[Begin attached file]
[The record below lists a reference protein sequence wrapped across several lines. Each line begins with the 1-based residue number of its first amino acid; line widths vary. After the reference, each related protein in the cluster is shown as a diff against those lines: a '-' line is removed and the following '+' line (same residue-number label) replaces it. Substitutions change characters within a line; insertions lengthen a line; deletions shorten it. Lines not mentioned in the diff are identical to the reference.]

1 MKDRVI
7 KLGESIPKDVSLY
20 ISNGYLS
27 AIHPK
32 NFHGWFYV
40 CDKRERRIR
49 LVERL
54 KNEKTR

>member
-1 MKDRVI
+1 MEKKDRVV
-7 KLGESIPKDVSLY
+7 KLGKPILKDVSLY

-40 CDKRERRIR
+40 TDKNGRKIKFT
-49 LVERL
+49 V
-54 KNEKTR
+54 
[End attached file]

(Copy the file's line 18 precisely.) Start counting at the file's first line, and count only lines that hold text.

+49 V